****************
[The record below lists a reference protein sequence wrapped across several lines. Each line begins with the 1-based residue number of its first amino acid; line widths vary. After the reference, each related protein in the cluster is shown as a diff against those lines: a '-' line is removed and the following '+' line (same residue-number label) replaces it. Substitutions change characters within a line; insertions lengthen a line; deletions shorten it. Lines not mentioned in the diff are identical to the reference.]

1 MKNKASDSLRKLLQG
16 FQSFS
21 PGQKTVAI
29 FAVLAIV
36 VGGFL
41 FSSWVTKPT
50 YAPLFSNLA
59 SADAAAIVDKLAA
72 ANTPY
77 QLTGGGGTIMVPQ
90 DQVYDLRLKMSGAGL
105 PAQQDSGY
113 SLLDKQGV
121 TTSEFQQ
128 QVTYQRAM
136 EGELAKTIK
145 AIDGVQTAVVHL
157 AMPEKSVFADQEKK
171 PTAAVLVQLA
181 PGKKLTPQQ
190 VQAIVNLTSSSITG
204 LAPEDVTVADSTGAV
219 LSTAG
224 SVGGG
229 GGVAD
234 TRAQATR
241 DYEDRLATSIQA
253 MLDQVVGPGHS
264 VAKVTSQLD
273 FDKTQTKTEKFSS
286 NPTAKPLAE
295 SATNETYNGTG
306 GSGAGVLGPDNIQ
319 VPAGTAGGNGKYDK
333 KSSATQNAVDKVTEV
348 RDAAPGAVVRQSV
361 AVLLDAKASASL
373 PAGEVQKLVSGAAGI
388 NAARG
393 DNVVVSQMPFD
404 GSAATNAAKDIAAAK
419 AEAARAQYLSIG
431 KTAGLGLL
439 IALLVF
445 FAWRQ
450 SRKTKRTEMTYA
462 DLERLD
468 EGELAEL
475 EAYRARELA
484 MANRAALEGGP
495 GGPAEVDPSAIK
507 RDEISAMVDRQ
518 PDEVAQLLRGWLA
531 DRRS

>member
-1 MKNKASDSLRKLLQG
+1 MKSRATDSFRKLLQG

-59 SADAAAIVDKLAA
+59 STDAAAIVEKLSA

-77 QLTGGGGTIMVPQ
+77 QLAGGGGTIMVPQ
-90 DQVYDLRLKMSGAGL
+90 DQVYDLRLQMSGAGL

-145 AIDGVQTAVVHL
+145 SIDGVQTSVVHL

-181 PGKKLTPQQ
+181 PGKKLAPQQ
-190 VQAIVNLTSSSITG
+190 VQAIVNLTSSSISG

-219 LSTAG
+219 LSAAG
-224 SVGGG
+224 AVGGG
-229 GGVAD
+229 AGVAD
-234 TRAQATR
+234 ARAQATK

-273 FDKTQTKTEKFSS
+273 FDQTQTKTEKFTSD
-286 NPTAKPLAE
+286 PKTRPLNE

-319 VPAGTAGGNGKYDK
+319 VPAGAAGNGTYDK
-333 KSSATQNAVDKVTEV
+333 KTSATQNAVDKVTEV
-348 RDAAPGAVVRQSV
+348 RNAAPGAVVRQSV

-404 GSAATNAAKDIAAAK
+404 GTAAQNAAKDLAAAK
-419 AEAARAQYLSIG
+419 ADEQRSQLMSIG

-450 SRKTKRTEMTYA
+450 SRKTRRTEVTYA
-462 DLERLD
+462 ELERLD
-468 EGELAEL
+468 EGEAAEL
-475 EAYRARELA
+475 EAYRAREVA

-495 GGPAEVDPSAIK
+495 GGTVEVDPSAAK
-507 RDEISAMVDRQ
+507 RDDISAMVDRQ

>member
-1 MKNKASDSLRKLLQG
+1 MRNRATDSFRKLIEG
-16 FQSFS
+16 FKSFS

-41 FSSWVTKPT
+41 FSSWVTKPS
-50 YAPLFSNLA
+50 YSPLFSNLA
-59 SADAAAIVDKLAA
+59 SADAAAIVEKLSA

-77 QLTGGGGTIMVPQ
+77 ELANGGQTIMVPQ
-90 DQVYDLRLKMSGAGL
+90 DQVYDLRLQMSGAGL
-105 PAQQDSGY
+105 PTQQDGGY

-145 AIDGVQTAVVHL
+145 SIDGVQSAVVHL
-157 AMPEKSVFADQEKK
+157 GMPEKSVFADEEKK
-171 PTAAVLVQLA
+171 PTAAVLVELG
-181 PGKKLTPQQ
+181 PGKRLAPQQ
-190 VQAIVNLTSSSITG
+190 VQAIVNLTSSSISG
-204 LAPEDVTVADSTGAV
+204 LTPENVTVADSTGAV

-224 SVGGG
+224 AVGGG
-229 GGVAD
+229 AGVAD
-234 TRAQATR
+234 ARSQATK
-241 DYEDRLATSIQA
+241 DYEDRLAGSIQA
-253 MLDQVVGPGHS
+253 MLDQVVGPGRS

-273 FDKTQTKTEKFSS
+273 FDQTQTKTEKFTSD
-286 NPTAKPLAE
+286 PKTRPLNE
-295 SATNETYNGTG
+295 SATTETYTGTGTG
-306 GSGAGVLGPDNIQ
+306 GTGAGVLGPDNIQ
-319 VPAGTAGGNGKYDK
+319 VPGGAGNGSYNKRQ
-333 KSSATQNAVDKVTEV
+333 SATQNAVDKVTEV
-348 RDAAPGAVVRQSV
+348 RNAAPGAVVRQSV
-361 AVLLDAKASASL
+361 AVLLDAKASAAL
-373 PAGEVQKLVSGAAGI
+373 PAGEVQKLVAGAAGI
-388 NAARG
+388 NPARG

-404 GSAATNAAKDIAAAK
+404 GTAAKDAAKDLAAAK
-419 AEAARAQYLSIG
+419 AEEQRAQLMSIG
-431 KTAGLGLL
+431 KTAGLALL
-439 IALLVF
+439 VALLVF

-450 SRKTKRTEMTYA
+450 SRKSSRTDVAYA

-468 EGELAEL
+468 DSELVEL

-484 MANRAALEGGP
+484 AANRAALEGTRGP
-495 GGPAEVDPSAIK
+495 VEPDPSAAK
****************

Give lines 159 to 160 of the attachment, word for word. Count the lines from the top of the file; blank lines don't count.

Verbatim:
+361 AVLLDAKASAAL
-373 PAGEVQKLVSGAAGI